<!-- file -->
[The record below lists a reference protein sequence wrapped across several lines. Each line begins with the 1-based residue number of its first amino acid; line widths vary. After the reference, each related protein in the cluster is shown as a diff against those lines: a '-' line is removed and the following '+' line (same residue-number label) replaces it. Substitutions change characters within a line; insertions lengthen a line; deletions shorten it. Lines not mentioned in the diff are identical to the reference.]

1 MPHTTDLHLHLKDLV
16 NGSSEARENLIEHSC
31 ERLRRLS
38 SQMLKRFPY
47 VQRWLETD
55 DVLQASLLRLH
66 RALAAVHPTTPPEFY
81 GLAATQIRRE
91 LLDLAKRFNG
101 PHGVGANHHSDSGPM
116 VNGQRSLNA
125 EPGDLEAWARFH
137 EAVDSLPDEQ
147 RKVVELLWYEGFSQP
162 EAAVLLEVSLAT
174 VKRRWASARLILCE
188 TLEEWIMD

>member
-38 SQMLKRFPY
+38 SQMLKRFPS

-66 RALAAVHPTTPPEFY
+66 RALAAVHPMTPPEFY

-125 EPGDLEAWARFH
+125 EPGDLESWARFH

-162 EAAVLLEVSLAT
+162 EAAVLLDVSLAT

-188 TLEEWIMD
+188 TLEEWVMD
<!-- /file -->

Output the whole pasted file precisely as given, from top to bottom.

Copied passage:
[The record below lists a reference protein sequence wrapped across several lines. Each line begins with the 1-based residue number of its first amino acid; line widths vary. After the reference, each related protein in the cluster is shown as a diff against those lines: a '-' line is removed and the following '+' line (same residue-number label) replaces it. Substitutions change characters within a line; insertions lengthen a line; deletions shorten it. Lines not mentioned in the diff are identical to the reference.]

1 MPHTTDLHLHLKDLV
16 NGSSEARENLIEHSC
31 ERLRRLS
38 SQMLKRFPY
47 VQRWLETD
55 DVLQASLLRLH
66 RALAAVHPTTPPEFY
81 GLAATQIRRE
91 LLDLAKRFNG
101 PHGVGANHHSDSGPM
116 VNGQRSLNA
125 EPGDLEAWARFH
137 EAVDSLPDEQ
147 RKVVELLWYEGFSQP
162 EAAVLLEVSLAT
174 VKRRWASARLILCE
188 TLEEWIMD

>member
-38 SQMLKRFPY
+38 SQMLKRFPS

-66 RALAAVHPTTPPEFY
+66 RALAAVHPMTPPEFY

-125 EPGDLEAWARFH
+125 EPGDLESWARFH

-162 EAAVLLEVSLAT
+162 EAAVLLDVSLAT

-188 TLEEWIMD
+188 TLEEWVMD